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Study: Immigrant mental health problems often untreated
Tuesday, May 22, 2012
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Researchers interviewed nearly 2,000 Kurdish, Somali and Russian immigrants in six major cities in their native languages. They found many of their mental health problems were not diagnosed and not treated.
Mental health problems among immigrants very often go unnoticed and untreated, say researchers from the National Institute for Health and Welfare (THL).
In a broad-based study of nearly 2,000 Somali, Russian and Kurdish immigrants, the health regulator found that Kurds in particular bear deep psychological wounds that Finns may not always know how to treat.
The THL interviewed immigrants in Helsinki, Vantaa, Espoo, Tampere, Turku and Vaasa in their native languages during the course of the study.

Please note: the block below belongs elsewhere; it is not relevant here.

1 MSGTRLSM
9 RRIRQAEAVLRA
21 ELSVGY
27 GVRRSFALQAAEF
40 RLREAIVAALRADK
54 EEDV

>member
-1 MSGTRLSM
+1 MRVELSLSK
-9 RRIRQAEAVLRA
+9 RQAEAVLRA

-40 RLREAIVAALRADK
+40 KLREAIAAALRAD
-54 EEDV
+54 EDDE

Even preliminary findings showed that mental health problems, according Anu Castaneda. In particular the bleak history of Kurds involved in the study has left indelible marks on some individuals.
“For example a majority of them have survived war and more than one-third of Kurdish men have been subjected to extreme acts like torture and of course this kind of cause and effect situation is difficult to imagine. But it seems that they have endured these kinds of traumas as well as other psychic and painful experiences,” she explained.
Moreover the researchers have discovered that immigrants in need of mental health treatment do not always receive it.
“There have been signs of untreated mental health problems and it’s not always easy to recognize post traumatic stress disorders and this makes it difficult to get adequate care,” Castaneda said.
Another message from the research was that immigrants should not be treated as one indistinct group.
According to Castaneda there are surprisingly large differences in the mental health status of different immigrant groups.
“For example, Kurdish and Somali women have more weight problems and difficulty with everyday physical activities. On the other hand substance abuse is more likely among the Russian population, so there are really clear differences among these groups,” Castaneda added.
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